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It is interesting to note that this play was commissioned to celebrate Nigeria's independence in 1960. As a result, the play both seems to look back at Nigeria's past and also to look forward at the kind of future that Soyinka feels Nigeria is facing. Dramatically, key to note is the way that many devices that are traditionally associated with Yoruba ritual performances are intertwined into this play. This is why we cn see poetry, music, dance and masquerade as being very important dramatic devices that are used. Through appealing to such traditional roots, Soyinka makes it clear that he is examining in this play his traditional Yoruba folklore and also looking at Yoruba culture, both in the past and in the future of Nigeria.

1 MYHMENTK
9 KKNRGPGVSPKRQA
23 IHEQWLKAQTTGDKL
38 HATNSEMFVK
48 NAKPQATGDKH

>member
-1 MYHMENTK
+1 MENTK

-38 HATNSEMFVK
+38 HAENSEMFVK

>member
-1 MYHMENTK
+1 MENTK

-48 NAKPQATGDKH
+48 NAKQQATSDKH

Such a focus on traditional Yoruba culture explains the way in which this play presents animism as a commonly held belief. This is the view that souls live in a variety of objects and natural phenomena. A dramatic device that is therefore very important to the play is the idea that nature is full of an array of souls, and this is shown through the Forest Dwellers. This is used to stress the West African belief in a unity in the middle of a massive diversity and it also stresses the Yoruba belief in a from of a memory that is collective.
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